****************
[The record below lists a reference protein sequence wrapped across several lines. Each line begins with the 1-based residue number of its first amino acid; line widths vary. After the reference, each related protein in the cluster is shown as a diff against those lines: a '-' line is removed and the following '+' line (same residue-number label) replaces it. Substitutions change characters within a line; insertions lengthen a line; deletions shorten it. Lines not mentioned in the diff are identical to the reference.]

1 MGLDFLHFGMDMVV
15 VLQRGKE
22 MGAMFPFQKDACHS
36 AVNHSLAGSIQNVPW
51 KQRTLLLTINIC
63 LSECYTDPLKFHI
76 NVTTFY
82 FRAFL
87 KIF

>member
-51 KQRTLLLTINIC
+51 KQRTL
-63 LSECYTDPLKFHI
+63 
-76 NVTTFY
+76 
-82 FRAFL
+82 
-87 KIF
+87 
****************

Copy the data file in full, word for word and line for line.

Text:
[The record below lists a reference protein sequence wrapped across several lines. Each line begins with the 1-based residue number of its first amino acid; line widths vary. After the reference, each related protein in the cluster is shown as a diff against those lines: a '-' line is removed and the following '+' line (same residue-number label) replaces it. Substitutions change characters within a line; insertions lengthen a line; deletions shorten it. Lines not mentioned in the diff are identical to the reference.]

1 MGLDFLHFGMDMVV
15 VLQRGKE
22 MGAMFPFQKDACHS
36 AVNHSLAGSIQNVPW
51 KQRTLLLTINIC
63 LSECYTDPLKFHI
76 NVTTFY
82 FRAFL
87 KIF

>member
-51 KQRTLLLTINIC
+51 KQRTL
-63 LSECYTDPLKFHI
+63 
-76 NVTTFY
+76 
-82 FRAFL
+82 
-87 KIF
+87 